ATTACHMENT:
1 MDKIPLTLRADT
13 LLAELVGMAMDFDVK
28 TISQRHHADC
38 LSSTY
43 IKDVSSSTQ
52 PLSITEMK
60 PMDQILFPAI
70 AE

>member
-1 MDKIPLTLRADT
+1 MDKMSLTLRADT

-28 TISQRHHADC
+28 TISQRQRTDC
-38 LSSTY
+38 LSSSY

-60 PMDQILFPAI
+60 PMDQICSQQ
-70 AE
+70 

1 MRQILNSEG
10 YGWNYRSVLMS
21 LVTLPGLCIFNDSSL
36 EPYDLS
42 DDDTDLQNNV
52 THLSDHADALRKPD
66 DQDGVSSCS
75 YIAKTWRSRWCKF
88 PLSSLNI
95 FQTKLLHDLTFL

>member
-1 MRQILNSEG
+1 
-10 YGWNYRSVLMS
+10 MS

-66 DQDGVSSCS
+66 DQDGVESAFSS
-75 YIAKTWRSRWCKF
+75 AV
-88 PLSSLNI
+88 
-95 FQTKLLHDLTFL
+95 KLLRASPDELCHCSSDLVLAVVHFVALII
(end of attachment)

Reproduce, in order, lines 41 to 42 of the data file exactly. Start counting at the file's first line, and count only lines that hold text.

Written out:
-95 FQTKLLHDLTFL
+95 KLLRASPDELCHCSSDLVLAVVHFVALII